Sections

Alphabetical list:

A B C D E F G H I J K L M N O P R S T U V W X Y Q Z 1 2 3 4 5 6 7 8 9

News: December 7, 2009

Surprised? Black market steroids usually mislabeled

December 7, 2009

The risks of anabolic steroids - used by some athletes to build muscle mass - are by now well-documented. But it turns out, perhaps not surprisingly, that steroids bought illegally through "underground labs" and over the internet generally aren't what their labels say they are, researchers reported yesterday at the American Academy of Addiction Psychiatry's annual meeting in Los Angeles.
Steroid users often complain that the drugs they had bought - often at significant expense - don't work, or have serious side effects. "Actual data regarding the composition of steroids obtained on the black market are scarce," however, presenter Dr. D. Zach Smith, of Boston Medical Center, told Reuters Health by email.
"Many labs in the US refuse to analyze suspected steroids," he continued, "so users are not able to determine with any degree of certainty if the steroids they are using are labeled or dosed correctly."
Smith and his colleagues looked at 217 studies that had analyzed the chemical makeup of illegally obtained anabolic steroids.
The researchers found that almost a third - 30 percent -- of samples others had analyzed did not contain any of the drugs listed on their labels.
Even when the samples did include an anabolic steroid, nearly half - 44 percent -- contained the wrong dosages, either much lower or much higher. One sample had less than one percent of the dosage its label claimed, while another had more than five times as much.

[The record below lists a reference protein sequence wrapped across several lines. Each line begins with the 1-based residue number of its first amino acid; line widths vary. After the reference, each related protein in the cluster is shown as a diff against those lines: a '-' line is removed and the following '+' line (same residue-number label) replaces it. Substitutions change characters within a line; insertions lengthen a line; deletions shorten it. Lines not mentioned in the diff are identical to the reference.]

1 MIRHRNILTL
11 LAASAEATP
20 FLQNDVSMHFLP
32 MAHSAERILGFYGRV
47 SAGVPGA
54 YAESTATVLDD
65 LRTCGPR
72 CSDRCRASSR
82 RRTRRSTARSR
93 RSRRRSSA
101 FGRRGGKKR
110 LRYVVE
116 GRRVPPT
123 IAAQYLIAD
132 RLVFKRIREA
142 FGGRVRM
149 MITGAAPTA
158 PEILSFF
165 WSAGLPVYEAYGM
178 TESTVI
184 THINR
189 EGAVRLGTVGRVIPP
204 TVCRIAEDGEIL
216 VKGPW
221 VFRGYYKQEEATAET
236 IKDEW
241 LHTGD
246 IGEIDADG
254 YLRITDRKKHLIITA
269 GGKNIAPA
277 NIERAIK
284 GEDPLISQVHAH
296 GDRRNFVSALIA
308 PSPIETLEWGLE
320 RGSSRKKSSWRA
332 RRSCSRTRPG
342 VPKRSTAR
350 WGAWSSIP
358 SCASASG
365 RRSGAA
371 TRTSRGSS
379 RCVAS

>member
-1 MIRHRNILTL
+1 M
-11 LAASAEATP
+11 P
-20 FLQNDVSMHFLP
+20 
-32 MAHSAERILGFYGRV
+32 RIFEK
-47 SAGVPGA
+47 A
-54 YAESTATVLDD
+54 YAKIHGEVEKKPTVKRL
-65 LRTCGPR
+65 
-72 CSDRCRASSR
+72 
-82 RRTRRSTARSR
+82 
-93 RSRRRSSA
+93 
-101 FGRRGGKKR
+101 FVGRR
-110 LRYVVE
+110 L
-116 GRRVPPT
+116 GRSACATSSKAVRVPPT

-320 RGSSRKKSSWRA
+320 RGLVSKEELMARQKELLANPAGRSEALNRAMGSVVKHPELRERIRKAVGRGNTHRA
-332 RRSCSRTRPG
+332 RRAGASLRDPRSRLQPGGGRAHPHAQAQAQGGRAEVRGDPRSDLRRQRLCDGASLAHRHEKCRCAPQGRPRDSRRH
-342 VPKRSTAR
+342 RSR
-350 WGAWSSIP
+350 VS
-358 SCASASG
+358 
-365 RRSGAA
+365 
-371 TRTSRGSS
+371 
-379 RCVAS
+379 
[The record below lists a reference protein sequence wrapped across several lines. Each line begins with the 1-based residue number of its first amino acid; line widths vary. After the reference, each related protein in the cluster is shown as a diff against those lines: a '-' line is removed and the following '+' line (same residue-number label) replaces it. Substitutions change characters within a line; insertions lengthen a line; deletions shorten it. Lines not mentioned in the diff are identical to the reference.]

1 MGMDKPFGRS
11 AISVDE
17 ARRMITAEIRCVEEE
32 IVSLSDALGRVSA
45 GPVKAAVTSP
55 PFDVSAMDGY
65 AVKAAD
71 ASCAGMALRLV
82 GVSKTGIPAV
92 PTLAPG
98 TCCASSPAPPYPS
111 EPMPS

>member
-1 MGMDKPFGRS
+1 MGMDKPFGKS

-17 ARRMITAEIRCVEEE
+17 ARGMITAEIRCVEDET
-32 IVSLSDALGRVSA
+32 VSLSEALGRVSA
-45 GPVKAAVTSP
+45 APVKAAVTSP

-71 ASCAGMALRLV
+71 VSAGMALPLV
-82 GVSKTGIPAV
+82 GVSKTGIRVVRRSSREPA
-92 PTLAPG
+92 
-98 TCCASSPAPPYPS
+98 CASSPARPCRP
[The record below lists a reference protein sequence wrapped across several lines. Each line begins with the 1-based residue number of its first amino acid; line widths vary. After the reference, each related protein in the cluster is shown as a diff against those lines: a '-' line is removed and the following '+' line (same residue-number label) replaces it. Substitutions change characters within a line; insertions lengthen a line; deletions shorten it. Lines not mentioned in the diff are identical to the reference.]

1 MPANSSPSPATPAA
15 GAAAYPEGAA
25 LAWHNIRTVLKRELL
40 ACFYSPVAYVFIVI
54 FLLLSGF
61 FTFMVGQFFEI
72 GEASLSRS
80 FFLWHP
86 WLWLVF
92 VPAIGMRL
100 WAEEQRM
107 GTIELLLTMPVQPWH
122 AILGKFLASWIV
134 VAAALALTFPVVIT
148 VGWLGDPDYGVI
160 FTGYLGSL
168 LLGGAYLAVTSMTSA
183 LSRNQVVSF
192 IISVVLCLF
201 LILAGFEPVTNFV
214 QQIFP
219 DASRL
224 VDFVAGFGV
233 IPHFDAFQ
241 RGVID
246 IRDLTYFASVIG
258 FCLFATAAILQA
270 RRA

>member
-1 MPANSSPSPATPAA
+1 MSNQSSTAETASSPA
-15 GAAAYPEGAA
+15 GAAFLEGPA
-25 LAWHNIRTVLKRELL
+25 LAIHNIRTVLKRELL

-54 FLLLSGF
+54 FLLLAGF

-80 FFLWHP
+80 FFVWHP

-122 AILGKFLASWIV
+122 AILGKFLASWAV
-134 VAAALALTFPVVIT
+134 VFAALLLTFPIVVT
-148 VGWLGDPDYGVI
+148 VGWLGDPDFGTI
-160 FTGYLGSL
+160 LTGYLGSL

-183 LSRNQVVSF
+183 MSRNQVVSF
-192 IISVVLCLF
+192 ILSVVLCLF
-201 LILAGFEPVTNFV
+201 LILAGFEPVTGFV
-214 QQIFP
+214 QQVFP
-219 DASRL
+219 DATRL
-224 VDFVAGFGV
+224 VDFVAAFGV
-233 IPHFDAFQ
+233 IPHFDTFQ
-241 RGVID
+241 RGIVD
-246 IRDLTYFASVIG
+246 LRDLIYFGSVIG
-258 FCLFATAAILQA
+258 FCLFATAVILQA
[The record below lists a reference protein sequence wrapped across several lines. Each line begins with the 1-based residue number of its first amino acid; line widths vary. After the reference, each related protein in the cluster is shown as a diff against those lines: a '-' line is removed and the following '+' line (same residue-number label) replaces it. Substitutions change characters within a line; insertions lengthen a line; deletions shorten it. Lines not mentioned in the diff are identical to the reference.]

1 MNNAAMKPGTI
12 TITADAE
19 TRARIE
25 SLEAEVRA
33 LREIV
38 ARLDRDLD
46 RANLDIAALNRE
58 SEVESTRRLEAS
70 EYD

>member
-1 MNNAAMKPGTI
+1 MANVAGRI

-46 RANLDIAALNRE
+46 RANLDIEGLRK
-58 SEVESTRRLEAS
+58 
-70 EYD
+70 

Unexpectedly high doses could lead to more severe cases of all the potential harms associated with steroids, Smith said: high blood pressure, high cholesterol, shrinkage of the testicles, enlarged male breasts, and acne.
There is also "more evidence accumulating that the likelihood of having a bad reaction with severe psychiatric symptoms including mania, hostility, or aggression, is linked to higher dosages," he said.
One in five of the samples was contaminated with heavy metals such as tin, lead, and arsenic. Such metals can have toxic effects on the nervous and digestive systems, as well as the muscles.
Would steroid users "be willing to risk serious legal consequences and prosecution for a steroid either so underdosed as to be worthless, or contaminated with heavy metals?" asked Smith. "These questions deserve to be asked, and as clinicians we owe our patients an informed and fully accurate discussion."


Archive issues: (50)

Archive list: 1 2 3 4 5 6 7 8 9 10 11 12 13 14 15 [16] 17

October 17, 2011 | Sen. Grassley Seeks FDA Scrutiny of Paxil and Suicide Risk

   WASHINGTON, June 12, 2008 Senator Chuck Grassley has asked the Food and Drug Administration to carefully scrutinize information it received from drug maker GlaxoSmithKline about the anxiety disorder drug Paxil, based on the contents of a newly available report about the drug's risk for suicide among adults. Grassley also asked the FDA to review findings released ...

September 21, 2009 | Topical cream studied for erectile dysfunction

Scientists from Albert Einstein College of Medicine of Yeshiva University are working on a cream to rub on and treat erectile dysfunction (ED). The cream could prove to be safer than oral medications used to deliver nitric oxide to the cells that improves blood flow to treat impotency. Using encapsulated nanoparticles, the scientists have ...